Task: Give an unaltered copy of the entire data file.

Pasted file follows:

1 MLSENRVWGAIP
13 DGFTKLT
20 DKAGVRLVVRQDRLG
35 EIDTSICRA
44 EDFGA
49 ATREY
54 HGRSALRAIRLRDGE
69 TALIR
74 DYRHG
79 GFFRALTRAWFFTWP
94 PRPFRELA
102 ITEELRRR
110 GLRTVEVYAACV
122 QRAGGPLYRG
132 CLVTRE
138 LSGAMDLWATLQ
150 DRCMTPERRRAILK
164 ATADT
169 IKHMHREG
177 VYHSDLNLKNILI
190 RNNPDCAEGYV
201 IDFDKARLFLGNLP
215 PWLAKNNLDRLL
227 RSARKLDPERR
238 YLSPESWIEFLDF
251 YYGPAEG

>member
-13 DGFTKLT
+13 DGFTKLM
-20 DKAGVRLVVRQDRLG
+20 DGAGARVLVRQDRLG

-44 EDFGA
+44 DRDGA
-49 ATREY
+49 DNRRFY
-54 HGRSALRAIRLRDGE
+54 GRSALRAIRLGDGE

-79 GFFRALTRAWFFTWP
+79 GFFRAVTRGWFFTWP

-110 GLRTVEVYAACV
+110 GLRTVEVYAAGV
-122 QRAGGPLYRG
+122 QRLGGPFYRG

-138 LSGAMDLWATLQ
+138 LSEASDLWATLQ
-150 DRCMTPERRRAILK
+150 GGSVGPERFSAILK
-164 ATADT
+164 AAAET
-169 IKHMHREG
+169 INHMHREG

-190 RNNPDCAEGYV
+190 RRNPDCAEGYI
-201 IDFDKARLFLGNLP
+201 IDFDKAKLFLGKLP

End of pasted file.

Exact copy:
1 MLSENRVWGAIP
13 DGFTKLT
20 DKAGVRLVVRQDRLG
35 EIDTSICRA
44 EDFGA
49 ATREY
54 HGRSALRAIRLRDGE
69 TALIR
74 DYRHG
79 GFFRALTRAWFFTWP
94 PRPFRELA
102 ITEELRRR
110 GLRTVEVYAACV
122 QRAGGPLYRG
132 CLVTRE
138 LSGAMDLWATLQ
150 DRCMTPERRRAILK
164 ATADT
169 IKHMHREG
177 VYHSDLNLKNILI
190 RNNPDCAEGYV
201 IDFDKARLFLGNLP
215 PWLAKNNLDRLL
227 RSARKLDPERR
238 YLSPESWIEFLDF
251 YYGPAEG

>member
-13 DGFTKLT
+13 DGFTKLM
-20 DKAGVRLVVRQDRLG
+20 DGAGARVLVRQDRLG

-44 EDFGA
+44 DRDGA
-49 ATREY
+49 DNRRFY
-54 HGRSALRAIRLRDGE
+54 GRSALRAIRLGDGE

-79 GFFRALTRAWFFTWP
+79 GFFRAVTRGWFFTWP

-110 GLRTVEVYAACV
+110 GLRTVEVYAAGV
-122 QRAGGPLYRG
+122 QRLGGPFYRG

-138 LSGAMDLWATLQ
+138 LSEASDLWATLQ
-150 DRCMTPERRRAILK
+150 GGSVGPERFSAILK
-164 ATADT
+164 AAAET
-169 IKHMHREG
+169 INHMHREG

-190 RNNPDCAEGYV
+190 RRNPDCAEGYI
-201 IDFDKARLFLGNLP
+201 IDFDKAKLFLGKLP